Automated Lane Keeping Systems will be harmonised in more than 60 countries in 2021.
The Uniform provisions concerning the approval of vehicles with regard to Automated Lane Keeping Systems, a UN Regulation, were adopted by more than 60 countries at the end of June. The Regulation was introduced by Japan and Germany. It will enter into force in January 2021.
Strict requirements for Automated Lane Keeping Systems for cars, once activated, will be introduced by the UN regulation. The Automated Lane Keeping Systems will be in primary control of the vehicle; but the driver can override such system and can at any moment be requested by the system to intervene. It is the first binding international regulation on level 3 vehicle automation.
Some of the key points of the binding UN Regulation are that i) the driver must be in the driver's seat with his/her seat belt fasted, ii) the driver is available to take over control, iii) no system failure is detected, iv) the Data Storage System for Automated Driving (DSSAD) – so called "black box" – is operational, v) the vehicle is on roads where pedestrians and cyclists are prohibited and which, by design, are equipped with a physical separation that divides the traffic moving in opposite directions. The Automated Lane Keeping System is limited in its current form to a speed of max. 60 km/h. This means that the systems currently could not be activated on highways in Austria but only on specific roads (e.g., in Vienna).
The EU Commission announced its intention to apply the UN Regulation within the EU upon entry into force, but the date is uncertain. It will be interesting to see what the EU Commission makes of the UN Regulation and how each EU member state will react on the regulatory front.
Will it change the way we drive?
The UN Regulation sets out performance-based requirements that must be met by manufacturers before any vehicles can be sold within countries mandating the UN Regulation. Since the EU is planning to adopt the UN Regulation, we expect that EU manufacturers, but also Japanese manufacturers, will implement the UN Regulation before putting any vehicle with Automated Lane Keeping Systems on the market.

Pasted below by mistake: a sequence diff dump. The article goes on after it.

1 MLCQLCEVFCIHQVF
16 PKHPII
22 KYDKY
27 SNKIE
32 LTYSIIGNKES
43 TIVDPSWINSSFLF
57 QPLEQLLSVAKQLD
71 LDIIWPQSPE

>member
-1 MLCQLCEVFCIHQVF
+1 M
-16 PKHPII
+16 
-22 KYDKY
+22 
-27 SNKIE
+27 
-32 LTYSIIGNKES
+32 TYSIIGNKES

In Austria – a country of OEM suppliers rather than OEMs – the Ministry of Traffic, Innovation and Technology issued a national regulation, the so-called Automatisiertes Fahren Verordnung – AutomatFahrV, more than one year ago (see Schoenherr blog entry here). Thus, as per Regulation No 79 of the Economic Commission for Europe of the United Nations (UN/ECE), a parking assistant and a highway assistant with automatic lane keeping, a system that controls the longitudinal guidance of the vehicle, such as acceleration, braking, stopping, distance control as well as the lateral guidance of the vehicle to the lane using the automatic steering function, may be used on the road and built in mass production. However, the driver must be able to take over control at any time. Austria is ahead of the game on the regulatory front, especially in comparison with other EU member states.
Simplified, the vehicle owner is – at least in Austria under the current legislation – liable for any accident involving his/her vehicle for injury/death or damage to property (Eisenbahn- und Kraftfahrzeughaftpflichtgesetz – EKHG) unless the accident was caused by an unavoidable event, not due to a quality defect or failure of performance of a motor vehicle. Fault of the vehicle is not a prerequisite for the strict liability. For example, if a parking assistant incorrectly determines the distance to the next vehicle, it is still the vehicle owner (or rather the insurer) who is liable for the damage – even if the owner behaved correctly. Fault-based liability according to general tort law may also apply to the driver of the vehicle; the distinction between the driver and the owner becomes particularly relevant if the vehicle owner is not the person driving the car at the time of the accident. Situations where fault-based liability for the driver fails, are not too common.
The question is, if and how an OEM is liable for any faults of the vehicle or its programming. Strict liability like Product Liability (Produkthaftungsgesetz – PHG) might apply. The threshold to determine that a product is faulty at the time the product is placed on the market is, however, quite high. Moreover, it is not completely clear yet whether self-developed or even externally developed and purchased software is indeed a product. But opinions are generally affirmative. Good news for OEMs: The requirements for general fault-based liability will in most cases not apply, since fault can rarely be attributed.
Outlook on autonomous driving and liability
OEMs and OEM suppliers must consider potential legal consequences, including potential liability, when developing software for (partially) autonomous cars at any level. In Austria, at least regulatory legislation is comparatively far ahead. An EU effort and any efforts spanning several nations on UN level regarding regulatory legislation, is a welcome imitative; nonetheless, civil liability must not be forgotten and should be simultaneously clarified.
See press release of the United Nations Economic Commission for Europe